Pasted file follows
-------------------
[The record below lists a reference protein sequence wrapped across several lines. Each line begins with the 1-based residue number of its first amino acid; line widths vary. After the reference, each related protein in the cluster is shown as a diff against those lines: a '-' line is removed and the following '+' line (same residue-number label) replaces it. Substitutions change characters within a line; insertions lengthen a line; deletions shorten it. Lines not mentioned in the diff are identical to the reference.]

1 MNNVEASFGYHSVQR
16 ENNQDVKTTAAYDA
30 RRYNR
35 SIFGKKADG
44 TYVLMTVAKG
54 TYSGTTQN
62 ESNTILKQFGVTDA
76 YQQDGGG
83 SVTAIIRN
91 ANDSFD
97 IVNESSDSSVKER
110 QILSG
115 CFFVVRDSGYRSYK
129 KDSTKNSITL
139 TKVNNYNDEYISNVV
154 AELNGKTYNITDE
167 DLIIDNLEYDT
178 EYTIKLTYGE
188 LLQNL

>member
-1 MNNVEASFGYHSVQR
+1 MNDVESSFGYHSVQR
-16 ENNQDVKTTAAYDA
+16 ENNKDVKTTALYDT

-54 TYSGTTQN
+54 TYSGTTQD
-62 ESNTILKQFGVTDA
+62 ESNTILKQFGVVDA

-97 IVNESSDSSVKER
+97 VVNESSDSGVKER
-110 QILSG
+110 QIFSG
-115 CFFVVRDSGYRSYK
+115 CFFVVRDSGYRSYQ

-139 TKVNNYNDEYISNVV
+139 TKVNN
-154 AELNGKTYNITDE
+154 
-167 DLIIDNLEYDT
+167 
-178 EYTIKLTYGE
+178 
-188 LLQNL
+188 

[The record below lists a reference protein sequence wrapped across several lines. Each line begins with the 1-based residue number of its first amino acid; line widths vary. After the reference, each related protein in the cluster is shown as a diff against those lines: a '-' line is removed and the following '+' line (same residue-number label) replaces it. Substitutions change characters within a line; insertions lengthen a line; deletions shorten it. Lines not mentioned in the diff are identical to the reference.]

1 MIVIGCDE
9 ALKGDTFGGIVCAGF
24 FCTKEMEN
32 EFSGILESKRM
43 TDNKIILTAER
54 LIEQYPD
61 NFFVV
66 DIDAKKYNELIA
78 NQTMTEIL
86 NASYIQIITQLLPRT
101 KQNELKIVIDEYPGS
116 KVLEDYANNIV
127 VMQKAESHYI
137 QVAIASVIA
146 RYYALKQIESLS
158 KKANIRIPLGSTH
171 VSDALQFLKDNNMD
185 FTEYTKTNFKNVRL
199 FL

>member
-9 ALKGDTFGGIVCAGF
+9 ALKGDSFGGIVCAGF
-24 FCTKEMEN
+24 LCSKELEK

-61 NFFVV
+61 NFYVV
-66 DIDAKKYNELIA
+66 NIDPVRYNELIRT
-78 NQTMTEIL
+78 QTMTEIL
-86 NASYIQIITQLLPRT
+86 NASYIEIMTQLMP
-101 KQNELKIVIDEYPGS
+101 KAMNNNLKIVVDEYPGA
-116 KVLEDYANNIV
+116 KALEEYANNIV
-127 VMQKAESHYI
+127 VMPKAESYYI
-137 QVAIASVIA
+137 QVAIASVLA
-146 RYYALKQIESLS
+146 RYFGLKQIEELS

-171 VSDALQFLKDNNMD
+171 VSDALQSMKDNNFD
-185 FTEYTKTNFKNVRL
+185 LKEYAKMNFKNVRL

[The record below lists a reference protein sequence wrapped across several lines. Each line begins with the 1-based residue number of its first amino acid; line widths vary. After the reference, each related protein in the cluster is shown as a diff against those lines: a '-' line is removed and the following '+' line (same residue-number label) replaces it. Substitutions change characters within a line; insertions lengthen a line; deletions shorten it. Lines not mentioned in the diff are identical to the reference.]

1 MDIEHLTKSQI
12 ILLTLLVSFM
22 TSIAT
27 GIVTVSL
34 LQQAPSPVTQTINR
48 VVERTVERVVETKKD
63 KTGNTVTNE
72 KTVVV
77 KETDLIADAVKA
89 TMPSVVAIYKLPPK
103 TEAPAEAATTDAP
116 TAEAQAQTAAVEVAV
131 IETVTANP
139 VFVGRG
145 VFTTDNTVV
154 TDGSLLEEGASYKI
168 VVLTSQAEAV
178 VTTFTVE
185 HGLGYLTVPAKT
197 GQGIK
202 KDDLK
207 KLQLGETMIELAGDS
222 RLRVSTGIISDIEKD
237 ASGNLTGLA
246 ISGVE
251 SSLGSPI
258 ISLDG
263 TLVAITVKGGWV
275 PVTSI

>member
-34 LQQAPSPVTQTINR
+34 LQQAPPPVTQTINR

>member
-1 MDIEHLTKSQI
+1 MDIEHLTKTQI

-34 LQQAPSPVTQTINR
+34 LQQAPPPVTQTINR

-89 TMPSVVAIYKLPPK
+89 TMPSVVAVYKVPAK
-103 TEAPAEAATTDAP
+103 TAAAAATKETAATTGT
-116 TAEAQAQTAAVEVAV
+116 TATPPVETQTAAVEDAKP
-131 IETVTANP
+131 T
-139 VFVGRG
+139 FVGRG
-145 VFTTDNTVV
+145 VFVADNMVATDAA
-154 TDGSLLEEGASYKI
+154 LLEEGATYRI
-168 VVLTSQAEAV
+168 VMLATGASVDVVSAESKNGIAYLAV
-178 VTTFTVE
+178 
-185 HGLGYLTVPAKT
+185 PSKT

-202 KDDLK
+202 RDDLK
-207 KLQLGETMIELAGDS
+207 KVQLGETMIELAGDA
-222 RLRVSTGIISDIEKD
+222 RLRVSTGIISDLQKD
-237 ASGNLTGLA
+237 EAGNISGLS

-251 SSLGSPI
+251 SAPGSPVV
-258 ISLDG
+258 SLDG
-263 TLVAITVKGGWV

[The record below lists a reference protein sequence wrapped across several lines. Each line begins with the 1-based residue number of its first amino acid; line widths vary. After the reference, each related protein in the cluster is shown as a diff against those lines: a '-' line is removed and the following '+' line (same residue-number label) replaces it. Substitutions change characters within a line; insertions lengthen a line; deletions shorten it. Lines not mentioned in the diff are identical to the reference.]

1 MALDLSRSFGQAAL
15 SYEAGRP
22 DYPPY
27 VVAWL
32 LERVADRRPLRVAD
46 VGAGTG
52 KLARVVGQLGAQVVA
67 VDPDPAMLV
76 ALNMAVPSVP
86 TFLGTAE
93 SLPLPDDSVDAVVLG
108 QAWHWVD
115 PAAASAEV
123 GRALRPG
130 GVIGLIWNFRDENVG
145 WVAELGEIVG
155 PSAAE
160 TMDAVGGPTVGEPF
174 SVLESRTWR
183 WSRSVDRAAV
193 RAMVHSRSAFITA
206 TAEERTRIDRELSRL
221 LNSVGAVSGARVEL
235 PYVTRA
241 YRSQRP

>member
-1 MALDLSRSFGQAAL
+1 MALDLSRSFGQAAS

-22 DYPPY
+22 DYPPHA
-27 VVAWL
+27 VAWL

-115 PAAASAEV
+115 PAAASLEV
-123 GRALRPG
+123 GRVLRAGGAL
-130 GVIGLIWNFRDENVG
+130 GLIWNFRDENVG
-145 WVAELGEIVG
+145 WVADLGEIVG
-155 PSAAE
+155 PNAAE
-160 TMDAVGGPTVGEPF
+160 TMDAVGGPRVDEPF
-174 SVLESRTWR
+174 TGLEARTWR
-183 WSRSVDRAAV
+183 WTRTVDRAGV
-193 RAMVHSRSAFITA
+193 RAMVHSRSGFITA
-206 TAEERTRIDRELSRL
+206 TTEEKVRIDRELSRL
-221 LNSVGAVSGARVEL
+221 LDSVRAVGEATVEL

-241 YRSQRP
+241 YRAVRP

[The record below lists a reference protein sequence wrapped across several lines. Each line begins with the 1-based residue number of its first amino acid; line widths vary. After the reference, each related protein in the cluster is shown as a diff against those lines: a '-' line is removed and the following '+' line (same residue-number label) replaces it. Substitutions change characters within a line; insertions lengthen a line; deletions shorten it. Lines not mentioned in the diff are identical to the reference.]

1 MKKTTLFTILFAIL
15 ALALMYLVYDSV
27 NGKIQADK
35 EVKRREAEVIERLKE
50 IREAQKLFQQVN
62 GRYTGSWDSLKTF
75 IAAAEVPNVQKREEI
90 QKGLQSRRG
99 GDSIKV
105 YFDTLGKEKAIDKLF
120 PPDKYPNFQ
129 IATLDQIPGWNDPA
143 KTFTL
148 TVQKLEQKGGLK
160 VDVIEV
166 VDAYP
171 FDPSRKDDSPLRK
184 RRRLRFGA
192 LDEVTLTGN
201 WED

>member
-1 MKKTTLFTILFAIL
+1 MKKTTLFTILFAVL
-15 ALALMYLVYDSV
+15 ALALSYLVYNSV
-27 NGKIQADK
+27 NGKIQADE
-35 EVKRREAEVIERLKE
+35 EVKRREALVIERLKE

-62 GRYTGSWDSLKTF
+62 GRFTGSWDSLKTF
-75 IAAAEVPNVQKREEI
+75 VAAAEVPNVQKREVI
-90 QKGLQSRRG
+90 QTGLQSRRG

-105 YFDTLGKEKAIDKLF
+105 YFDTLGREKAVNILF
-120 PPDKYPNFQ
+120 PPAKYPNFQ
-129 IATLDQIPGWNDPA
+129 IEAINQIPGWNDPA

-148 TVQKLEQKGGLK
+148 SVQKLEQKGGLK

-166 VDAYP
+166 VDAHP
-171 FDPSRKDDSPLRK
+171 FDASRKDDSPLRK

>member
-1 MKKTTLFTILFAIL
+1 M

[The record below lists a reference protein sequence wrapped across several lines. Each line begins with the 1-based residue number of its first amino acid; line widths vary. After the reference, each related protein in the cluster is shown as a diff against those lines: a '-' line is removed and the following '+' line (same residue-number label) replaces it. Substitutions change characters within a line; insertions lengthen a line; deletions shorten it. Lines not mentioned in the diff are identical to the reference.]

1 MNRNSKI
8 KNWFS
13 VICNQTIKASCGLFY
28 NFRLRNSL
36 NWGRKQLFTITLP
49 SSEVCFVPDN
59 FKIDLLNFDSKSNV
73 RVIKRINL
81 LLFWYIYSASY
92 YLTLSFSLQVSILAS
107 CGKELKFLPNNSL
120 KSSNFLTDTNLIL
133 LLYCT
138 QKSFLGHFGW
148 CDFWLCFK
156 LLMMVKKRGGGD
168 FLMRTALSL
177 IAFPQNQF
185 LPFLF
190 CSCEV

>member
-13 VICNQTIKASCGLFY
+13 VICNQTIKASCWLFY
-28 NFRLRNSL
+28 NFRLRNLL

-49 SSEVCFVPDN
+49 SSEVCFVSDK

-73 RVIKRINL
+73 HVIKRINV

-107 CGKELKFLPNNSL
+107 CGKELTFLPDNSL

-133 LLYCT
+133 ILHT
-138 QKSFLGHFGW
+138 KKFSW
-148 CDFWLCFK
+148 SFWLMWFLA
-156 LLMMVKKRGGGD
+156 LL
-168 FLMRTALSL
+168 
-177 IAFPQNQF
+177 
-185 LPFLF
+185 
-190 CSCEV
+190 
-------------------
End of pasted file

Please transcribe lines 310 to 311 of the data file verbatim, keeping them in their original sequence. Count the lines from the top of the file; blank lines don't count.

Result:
-156 LLMMVKKRGGGD
+156 LL